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The origins of American industrial success: Evidence from the US portland cement industry

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  • Prentice, David

Abstract

The contributions of innovations, factor endowments and institutions to American industrialization are examined through analysing the rise of the American portland cement industry. Minerals abundance contributed in multiple ways to the spectacular rise of the industry from the 1890s. However, the results of a structural econometric analysis of entry suggests geological surveys, institutions highlighted by David and Wright, played a contributing rather than critical role in the American portland cement industry overcoming incumbent European portland cement and American natural cement producers.

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Paper provided by University Library of Munich, Germany in its series MPRA Paper with number 13409.

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Date of creation: 26 Jun 2008
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Handle: RePEc:pra:mprapa:13409

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Keywords: American Economic History; Empirical Industrial Organization; Portland Cement;

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  1. Harley, C.K., 1988. "Ocean Freight Rates And Productivity, 1740-1913: The Primacy Of Mechanical Invention Reaffirmed," UWO Department of Economics Working Papers 8802, University of Western Ontario, Department of Economics.
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  4. David Prentice, 2006. "A re-examination of the origins of American industrial success," Working Papers 2006.02, School of Economics, La Trobe University.
  5. Prentice, David, 2008. "The origins of American industrial success: Evidence from the US portland cement industry," MPRA Paper 13409, University Library of Munich, Germany.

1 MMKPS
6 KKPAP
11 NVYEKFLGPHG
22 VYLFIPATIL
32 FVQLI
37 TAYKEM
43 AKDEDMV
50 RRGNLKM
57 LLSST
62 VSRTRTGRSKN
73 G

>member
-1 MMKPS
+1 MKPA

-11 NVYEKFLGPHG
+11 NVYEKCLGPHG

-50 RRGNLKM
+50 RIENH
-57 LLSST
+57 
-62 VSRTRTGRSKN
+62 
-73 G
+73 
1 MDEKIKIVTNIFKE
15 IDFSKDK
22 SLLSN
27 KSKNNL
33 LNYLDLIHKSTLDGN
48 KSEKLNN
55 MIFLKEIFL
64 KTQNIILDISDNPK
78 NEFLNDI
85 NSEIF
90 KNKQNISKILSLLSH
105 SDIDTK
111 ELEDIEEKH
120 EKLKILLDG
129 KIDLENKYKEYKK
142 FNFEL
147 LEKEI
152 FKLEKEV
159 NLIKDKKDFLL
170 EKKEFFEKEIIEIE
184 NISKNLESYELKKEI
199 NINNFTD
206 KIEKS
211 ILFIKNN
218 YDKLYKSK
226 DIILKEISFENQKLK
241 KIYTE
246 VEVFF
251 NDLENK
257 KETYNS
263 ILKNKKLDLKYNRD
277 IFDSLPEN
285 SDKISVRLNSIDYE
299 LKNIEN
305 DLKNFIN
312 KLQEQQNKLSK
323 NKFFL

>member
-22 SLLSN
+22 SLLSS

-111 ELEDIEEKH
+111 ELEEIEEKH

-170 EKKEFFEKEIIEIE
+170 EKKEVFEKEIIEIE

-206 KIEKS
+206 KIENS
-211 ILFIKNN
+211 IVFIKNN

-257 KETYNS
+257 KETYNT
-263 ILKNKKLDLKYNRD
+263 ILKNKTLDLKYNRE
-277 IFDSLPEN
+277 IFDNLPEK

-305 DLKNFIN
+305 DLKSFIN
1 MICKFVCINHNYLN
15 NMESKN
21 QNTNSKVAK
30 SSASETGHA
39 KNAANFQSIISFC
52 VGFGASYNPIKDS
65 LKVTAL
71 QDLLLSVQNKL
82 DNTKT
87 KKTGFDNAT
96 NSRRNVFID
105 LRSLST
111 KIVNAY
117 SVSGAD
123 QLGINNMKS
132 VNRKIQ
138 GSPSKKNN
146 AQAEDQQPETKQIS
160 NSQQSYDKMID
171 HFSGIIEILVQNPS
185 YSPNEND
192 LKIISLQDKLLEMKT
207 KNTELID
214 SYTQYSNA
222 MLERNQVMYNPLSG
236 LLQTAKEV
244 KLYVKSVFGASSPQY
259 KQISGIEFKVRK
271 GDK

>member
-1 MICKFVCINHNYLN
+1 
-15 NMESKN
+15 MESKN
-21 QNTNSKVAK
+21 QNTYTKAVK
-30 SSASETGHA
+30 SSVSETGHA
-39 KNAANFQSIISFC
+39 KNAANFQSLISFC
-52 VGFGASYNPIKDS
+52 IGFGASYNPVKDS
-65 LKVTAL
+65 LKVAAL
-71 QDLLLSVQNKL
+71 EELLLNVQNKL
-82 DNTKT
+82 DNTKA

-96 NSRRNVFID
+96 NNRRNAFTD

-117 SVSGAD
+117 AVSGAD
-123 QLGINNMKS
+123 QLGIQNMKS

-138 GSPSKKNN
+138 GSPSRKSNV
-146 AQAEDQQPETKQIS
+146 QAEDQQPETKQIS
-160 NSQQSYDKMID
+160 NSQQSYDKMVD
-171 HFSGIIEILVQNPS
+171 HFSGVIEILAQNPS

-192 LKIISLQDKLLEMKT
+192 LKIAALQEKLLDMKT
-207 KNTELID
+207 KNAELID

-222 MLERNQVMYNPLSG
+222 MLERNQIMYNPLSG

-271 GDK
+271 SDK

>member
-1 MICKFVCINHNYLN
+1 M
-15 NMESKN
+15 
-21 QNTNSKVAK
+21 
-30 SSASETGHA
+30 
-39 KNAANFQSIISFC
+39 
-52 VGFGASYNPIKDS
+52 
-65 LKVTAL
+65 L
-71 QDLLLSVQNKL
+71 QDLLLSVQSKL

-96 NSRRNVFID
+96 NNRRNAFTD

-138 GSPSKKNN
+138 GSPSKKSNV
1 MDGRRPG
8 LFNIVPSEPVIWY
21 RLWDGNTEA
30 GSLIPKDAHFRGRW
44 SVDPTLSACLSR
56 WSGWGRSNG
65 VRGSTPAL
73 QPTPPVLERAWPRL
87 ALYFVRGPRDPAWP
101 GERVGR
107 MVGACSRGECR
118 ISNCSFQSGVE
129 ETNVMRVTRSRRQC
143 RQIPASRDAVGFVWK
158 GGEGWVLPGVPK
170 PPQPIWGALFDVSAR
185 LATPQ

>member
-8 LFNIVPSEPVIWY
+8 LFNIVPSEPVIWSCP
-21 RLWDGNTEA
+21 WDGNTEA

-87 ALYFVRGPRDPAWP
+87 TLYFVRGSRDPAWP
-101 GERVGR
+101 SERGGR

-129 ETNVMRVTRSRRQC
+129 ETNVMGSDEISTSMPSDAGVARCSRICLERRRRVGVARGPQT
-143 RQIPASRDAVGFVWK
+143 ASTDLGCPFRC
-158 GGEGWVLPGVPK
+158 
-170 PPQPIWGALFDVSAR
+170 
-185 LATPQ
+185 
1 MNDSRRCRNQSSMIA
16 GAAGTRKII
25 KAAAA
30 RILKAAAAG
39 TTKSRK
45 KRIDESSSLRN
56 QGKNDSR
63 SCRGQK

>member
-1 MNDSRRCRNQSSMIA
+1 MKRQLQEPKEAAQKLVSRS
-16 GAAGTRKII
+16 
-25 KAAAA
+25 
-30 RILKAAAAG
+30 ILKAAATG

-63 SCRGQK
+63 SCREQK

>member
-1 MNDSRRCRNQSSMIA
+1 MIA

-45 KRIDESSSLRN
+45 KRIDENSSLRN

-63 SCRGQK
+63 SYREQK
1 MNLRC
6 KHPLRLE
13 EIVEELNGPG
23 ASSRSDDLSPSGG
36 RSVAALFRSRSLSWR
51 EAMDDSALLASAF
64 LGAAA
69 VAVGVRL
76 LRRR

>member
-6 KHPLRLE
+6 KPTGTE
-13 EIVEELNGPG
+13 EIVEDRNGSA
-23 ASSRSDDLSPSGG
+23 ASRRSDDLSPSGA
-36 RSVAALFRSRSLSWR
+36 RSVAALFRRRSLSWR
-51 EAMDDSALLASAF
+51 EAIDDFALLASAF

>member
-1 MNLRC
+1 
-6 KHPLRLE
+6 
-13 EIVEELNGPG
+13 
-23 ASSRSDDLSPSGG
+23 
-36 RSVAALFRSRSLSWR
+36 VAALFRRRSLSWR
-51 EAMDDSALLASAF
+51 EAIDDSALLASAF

6. Gavin Wright, 1997. "Can a Nation Learn? American Technology as a Network Phenomenon," Working Papers 98001, Stanford University, Department of Economics.
  7. David, Paul A, 1990. "The Dynamo and the Computer: An Historical Perspective on the Modern Productivity Paradox," American Economic Review, American Economic Association, vol. 80(2), pages 355-61, May.
  8. Cairns, R. & Lasserre, P., 1985. "Sectoral Supply of Minerals of Varying Quality," Cahiers de recherche 8534, Universite de Montreal, Departement de sciences economiques.
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  16. Irwin, Douglas A., 2000. "Did Late-Nineteenth-Century U.S. Tariffs Promote Infant Industries? Evidence from the Tinplate Industry," The Journal of Economic History, Cambridge University Press, vol. 60(02), pages 335-360, June.
  17. Michael L. Tushman & Lori Rosenkopf, 1996. "Executive Succession, Strategic Reorientation and Performance Growth: A Longitudinal Study in the U.S. Cement Industry," Management Science, INFORMS, vol. 42(7), pages 939-953, July.
  18. David, Paul A & Wright, Gavin, 1997. "Increasing Returns and the Genesis of American Resource Abundance," Industrial and Corporate Change, Oxford University Press, vol. 6(2), pages 203-45, March.
  19. Anderson, Philip & Tushman, Michael L, 2001. "Organizational Environments and Industry Exit: The Effects of Uncertainty, Munificence and Complexity," Industrial and Corporate Change, Oxford University Press, vol. 10(3), pages 675-711, September.
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Cited by:
  1. Prentice, David, 2008. "The origins of American industrial success: Evidence from the US portland cement industry," MPRA Paper 13409, University Library of Munich, Germany.
  2. McCloskey, Deirdre N., 2013. "Tunzelmann, Schumpeter, and the Hockey Stick," Research Policy, Elsevier, vol. 42(10), pages 1706-1715.

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